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comfort me with apples
by catherynne m. valente
Catherynne Valente is the author of over twenty-five books and the winner of numerous awards. Valente often breaks down existing stories and uses them as fertilizer for her own work. That’s true of fairy tales like Deathless or Speak Easy, legends like her Prester John series, or comic books with The Refrigerator Monologues. Comfort Me With Apples, her newest also retells an old story—but trying to discern which old story is part of the joy.
Valente is well-known for her exquisite prose, and she changes her writing style to suit her story. In this case, that means plenty of intentional repetition and a simple vocabulary. Sometimes, prose is about what’s not said, and that’s the case in this Comfort Me With Apples.
That’s because Comfort Me With Apples’ point of view character is Sophia. At the beginning she’s extremely naive, and she seems incapable of having much agency. Her inner monologue at the start is about how happy she is, and how she will please her husband by keeping a clean house and following his instructions. If this maintained through a whole novel, it would be frustrating, but of course not only does Sophia get an arc, but she gets one in a very short book.
She knows she was made for him, her husband, and her whole life is perfect, just perfect. She lives in a perfect gated community, so safe there aren’t even locks on the doors. Her neighbours are delightful, and her biggest concern is whether they like her as much as her husband.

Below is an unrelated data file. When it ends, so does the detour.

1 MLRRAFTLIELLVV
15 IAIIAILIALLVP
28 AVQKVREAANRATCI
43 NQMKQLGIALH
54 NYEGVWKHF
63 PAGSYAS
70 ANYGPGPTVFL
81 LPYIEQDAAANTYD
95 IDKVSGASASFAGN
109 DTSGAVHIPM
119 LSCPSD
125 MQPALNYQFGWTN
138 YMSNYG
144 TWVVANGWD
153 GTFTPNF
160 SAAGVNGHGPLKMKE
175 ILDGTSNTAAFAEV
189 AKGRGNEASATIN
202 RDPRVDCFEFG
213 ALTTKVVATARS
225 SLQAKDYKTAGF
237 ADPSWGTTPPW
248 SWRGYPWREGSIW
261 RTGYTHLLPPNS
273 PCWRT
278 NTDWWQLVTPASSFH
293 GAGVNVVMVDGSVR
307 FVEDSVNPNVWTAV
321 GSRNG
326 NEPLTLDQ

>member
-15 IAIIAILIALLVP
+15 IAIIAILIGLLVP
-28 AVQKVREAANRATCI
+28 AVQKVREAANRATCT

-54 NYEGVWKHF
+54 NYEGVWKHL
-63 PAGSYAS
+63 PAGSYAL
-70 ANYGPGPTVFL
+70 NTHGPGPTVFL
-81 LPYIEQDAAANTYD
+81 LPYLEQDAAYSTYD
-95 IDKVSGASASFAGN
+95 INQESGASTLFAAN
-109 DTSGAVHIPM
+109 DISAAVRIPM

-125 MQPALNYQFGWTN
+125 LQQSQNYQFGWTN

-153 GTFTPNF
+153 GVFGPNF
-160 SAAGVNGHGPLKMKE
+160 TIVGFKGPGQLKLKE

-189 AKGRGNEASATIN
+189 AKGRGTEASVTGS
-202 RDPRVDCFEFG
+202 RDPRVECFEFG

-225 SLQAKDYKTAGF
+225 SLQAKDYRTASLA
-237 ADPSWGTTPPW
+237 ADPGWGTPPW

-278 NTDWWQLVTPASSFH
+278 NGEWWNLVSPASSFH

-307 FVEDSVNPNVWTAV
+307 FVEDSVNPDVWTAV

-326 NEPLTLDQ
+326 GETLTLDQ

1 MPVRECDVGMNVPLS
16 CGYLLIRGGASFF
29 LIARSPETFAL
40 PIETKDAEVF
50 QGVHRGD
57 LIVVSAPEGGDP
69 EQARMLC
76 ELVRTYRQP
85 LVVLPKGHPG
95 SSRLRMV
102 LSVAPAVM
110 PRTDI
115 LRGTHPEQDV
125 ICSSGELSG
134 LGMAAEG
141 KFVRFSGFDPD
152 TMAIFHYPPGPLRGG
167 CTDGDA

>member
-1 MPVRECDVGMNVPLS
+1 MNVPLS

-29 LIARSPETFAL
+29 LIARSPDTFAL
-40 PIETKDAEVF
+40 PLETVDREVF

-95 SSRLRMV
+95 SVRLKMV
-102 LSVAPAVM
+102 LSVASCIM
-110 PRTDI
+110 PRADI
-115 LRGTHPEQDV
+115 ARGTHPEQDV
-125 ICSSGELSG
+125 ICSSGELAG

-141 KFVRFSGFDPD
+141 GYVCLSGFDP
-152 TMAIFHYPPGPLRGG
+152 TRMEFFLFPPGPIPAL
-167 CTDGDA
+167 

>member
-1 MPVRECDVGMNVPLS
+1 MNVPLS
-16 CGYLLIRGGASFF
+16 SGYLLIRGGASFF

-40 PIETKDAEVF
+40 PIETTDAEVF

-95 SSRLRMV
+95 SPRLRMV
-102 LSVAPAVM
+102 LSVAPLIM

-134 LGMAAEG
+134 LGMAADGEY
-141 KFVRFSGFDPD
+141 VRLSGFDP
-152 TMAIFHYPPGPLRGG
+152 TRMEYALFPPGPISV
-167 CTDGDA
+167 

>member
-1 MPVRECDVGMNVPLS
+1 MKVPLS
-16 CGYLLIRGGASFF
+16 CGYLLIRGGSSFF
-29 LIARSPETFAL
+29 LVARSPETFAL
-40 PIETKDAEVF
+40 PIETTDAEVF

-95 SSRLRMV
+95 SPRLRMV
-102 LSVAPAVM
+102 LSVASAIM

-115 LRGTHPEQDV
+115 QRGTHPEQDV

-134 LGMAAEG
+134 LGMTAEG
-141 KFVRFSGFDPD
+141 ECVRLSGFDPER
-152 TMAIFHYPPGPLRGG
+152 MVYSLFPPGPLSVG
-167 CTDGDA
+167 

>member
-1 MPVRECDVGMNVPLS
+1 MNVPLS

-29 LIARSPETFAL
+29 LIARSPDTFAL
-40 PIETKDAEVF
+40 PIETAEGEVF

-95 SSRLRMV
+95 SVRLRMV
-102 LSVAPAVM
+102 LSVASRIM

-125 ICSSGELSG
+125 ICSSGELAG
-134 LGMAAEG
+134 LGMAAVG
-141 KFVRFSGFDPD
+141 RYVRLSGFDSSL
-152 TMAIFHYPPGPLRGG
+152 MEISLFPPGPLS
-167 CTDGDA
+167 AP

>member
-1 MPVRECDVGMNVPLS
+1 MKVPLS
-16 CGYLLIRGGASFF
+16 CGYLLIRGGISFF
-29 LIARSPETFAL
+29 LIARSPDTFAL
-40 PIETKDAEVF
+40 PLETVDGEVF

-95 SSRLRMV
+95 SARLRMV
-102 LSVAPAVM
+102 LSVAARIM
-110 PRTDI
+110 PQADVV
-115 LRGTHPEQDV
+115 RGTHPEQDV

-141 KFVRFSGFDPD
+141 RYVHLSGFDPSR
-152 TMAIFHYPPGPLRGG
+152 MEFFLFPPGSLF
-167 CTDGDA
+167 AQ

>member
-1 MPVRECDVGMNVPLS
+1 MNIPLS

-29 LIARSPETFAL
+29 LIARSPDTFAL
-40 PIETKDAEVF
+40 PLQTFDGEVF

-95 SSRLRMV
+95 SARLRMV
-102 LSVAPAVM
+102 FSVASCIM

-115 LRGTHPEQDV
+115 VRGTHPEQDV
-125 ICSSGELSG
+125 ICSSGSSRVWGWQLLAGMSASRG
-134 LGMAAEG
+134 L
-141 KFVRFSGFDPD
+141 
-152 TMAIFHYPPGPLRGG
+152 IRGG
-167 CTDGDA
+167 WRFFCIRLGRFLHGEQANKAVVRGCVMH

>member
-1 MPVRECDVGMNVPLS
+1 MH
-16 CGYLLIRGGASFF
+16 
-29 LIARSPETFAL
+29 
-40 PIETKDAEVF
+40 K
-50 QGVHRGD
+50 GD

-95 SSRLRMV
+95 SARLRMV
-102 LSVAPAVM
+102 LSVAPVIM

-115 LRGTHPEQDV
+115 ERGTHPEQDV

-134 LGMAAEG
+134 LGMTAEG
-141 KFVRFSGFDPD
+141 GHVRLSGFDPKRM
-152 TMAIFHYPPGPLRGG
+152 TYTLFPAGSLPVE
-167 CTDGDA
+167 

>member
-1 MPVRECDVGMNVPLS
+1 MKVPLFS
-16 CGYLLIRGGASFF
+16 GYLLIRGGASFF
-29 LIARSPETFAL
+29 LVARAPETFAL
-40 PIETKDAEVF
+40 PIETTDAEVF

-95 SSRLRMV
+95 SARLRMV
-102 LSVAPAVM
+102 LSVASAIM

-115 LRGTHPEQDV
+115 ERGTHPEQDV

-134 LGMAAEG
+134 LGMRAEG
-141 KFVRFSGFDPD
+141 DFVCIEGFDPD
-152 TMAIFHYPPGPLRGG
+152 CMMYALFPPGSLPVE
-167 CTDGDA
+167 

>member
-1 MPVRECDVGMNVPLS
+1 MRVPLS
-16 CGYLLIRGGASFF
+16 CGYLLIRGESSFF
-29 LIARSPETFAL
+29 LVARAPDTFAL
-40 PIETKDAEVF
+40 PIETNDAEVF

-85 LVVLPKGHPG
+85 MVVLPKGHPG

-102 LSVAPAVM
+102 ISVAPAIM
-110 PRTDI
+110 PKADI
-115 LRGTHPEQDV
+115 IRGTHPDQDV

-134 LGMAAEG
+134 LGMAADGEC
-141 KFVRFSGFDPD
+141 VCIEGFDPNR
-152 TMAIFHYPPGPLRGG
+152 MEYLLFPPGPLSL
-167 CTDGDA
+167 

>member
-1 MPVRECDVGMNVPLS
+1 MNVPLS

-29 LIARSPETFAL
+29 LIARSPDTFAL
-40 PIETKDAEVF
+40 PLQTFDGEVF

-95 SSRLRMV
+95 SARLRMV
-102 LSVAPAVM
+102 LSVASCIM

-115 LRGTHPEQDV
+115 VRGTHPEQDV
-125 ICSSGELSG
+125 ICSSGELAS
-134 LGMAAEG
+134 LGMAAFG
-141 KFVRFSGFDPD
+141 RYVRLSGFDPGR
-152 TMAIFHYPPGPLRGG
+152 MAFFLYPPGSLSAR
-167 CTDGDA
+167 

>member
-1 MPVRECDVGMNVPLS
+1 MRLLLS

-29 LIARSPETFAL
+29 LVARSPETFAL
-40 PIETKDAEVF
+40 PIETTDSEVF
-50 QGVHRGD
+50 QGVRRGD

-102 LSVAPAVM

But his name is never mentioned. It’s clear that that isn’t because Valente is withholding it for the sake of a plot twist, but because it highlights all the things she’s cut off from, and the drastic power dynamic between the two of them, as well as the gulf between him and all of their neighbours, who do all have names known to her.
He says her name over and over, until it no longer sounds like her name at all, but someone else’s, and for a moment, Sophia could swear it is someone else’s name. Other vowels and other consonants, strangers in the halls of her ears. But she shakes her head against his chest and the moment floats away. The world is Sophia again. Sophia, Sophia, Sophia.
In her perfect house in her perfect gated community, Sophia finds one small, odd, out of place thing. It’s not much, and everyone she mentions it to tells her it’s nothing. She ultimately goes along with them and believes it, but that exposure was enough. This most minor of experiences slowly accretes as she finds other things. She goes from complete passivity to gaining the first hints of wisdom.
She’s not really hunting for these things at first; mild curiosity leads her to the first object, but the second is entirely accidental. But as the book goes on she becomes more driven to find out exactly what’s happening.
On top of that her neighbours are extremely concerned for her happiness. It’s a constant refrain through Comfort Me With Apples. The people in this community seem too eager to please her.
“Are you happy, Sophia?” asked Mrs. Orpington hopefully, still clutching her basket of eggs.
“Why does everyone keep asking me that?” Sophia had replied. She laughed, because it seemed the right sort of thing to do, but they did not laugh back.
“It is important,” answered Mr. Orpington, quietly.
Comfort Me With Apples isn’t quite a fairy tale retelling, nor a horror, nor a thriller. It’s very much it’s own story, without concern for genre. And as the book itself will tell you, whatever has no name is powerful.
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